Researchers from NASA Johnson Space Center Neurosciences Laboratory and National Space Biomedical Research Institute are testing a new system that may make astronauts’ return to Earth a bit easier. If you’ve ever seen space travelers land back on terra firma after months in orbit, you must have noticed that they are usually carried by others or use wheelchairs. This happens because over time our sensory system forgets how to coordinate using gravity as one of the inputs. The new system may end up being used on spacecraft to keep astronauts from forgetting how to walk when gravity comes back to them.
Called an Adaptability Training System, the treadmill has a projection screen in front of it that shows an image of a room or hallway that moves as the user walks. Disturbances are simulated by tilting the treadmill in one direction as the image is tilted in another.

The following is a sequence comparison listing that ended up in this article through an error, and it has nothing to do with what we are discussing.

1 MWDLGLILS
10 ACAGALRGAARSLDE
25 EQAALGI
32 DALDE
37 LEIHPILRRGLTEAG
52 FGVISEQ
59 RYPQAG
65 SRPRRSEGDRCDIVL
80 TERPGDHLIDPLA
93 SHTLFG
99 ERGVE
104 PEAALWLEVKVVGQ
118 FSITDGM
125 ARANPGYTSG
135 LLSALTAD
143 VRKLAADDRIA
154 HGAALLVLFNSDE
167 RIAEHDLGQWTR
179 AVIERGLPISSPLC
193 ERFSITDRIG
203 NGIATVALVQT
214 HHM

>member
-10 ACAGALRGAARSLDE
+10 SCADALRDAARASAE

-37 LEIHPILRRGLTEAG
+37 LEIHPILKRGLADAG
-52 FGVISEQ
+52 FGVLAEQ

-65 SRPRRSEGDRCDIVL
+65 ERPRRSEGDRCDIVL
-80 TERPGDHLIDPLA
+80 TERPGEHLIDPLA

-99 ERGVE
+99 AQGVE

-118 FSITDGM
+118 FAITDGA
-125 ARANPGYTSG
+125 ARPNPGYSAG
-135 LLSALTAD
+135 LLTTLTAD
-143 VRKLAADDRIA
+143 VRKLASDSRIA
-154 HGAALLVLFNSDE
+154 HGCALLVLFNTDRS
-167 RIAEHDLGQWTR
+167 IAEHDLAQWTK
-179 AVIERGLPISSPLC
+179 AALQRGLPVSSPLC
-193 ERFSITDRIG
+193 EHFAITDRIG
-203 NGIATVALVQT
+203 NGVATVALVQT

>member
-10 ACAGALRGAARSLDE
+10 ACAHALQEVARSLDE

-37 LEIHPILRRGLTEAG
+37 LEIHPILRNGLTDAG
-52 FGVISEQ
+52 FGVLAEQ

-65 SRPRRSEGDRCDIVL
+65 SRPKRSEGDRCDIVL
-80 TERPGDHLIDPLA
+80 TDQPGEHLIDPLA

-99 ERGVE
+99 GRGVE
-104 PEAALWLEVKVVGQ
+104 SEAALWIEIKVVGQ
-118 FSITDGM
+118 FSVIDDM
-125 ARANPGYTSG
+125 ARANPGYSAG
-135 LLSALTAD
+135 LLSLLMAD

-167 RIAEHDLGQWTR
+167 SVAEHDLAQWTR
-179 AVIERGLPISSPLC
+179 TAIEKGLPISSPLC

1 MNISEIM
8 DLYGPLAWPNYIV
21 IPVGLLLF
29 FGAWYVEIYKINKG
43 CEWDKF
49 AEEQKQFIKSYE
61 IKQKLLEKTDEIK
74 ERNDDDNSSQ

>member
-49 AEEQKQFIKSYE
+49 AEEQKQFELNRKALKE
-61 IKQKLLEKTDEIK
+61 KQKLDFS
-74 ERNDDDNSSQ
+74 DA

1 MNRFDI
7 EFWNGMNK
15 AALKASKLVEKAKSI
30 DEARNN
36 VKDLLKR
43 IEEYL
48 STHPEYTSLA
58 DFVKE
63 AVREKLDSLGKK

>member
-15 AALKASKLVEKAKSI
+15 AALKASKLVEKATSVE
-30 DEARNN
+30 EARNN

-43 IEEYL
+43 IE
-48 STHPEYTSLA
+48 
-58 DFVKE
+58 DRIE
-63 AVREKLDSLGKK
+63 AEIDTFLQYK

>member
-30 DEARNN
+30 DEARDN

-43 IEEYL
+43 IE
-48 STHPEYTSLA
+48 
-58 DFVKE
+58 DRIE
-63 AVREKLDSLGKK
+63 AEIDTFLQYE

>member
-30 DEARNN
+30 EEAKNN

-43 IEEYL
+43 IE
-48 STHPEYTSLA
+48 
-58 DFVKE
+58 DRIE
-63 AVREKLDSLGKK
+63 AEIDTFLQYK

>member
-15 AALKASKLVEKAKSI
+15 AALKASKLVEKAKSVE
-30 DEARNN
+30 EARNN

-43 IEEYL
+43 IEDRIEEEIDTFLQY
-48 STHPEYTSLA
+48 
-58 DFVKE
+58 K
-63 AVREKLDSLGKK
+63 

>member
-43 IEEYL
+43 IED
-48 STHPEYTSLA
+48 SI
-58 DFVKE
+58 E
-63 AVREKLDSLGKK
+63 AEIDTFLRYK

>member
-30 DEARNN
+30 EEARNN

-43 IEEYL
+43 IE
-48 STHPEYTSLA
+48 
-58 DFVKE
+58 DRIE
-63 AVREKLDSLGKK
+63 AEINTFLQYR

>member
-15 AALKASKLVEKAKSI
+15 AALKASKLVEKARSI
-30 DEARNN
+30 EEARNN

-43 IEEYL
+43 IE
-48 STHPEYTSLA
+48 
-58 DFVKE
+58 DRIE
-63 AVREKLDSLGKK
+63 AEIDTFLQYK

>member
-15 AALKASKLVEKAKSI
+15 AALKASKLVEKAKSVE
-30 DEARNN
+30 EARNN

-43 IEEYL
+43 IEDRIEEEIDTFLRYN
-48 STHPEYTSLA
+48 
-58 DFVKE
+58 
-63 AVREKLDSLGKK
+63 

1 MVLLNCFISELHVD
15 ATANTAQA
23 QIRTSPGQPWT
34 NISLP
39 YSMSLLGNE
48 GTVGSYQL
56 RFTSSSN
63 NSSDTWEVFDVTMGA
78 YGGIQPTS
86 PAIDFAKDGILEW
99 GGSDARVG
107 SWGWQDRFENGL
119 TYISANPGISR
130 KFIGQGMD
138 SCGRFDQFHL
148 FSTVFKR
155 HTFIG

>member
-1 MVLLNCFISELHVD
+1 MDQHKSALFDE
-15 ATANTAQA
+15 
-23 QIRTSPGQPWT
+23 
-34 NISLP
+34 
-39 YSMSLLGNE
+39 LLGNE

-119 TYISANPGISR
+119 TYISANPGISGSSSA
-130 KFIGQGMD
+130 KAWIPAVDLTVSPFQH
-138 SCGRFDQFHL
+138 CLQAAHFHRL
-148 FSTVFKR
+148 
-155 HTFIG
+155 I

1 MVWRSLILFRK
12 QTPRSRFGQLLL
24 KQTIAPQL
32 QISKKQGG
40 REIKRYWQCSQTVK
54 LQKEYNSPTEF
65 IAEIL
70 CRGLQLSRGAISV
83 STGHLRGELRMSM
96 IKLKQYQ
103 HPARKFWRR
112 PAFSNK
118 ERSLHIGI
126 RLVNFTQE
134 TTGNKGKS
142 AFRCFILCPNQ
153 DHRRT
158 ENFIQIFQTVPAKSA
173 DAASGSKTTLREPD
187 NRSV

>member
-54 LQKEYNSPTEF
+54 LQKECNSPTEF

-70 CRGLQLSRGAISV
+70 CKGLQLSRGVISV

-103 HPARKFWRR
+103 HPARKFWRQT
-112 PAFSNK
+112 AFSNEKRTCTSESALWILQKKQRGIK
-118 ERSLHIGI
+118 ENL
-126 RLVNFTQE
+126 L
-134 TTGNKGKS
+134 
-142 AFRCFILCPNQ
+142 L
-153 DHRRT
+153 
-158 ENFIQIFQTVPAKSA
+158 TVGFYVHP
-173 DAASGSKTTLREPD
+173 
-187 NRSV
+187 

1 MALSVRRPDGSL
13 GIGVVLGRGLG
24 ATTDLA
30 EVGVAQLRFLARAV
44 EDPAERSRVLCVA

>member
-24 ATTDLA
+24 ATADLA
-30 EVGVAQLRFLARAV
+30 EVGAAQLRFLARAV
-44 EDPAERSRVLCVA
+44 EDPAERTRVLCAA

“At first, people find it difficult to walk on the treadmill since its movement and images are out of sync. But over time, they learn to walk on it efficiently. We call this concept ‘learning to learn,’” said Bloomberg, who is the associate team leader of NSBRI’s Sensorimotor Adaptation Team and a senior research scientist at NASA.
In addition to maximizing training efficiency, Bloomberg is looking at how long the benefit of the adaptability training lasts. Once subjects master the treadmill, they come back periodically for testing to see how well they perform. He is investigating if subjects can retain the training for up to six months, which would allow the training to take place before a long space mission.
Another goal of the researchers is to integrate a version of the system into the treadmill on a spacecraft, allowing astronauts to perform adaptability training on long missions. Integration would save space and power, both precious commodities on a spacecraft.
Full story from the National Space Biomedical Research Institute: Astronaut balancing act: Training to help explorers adapt to a return to gravity…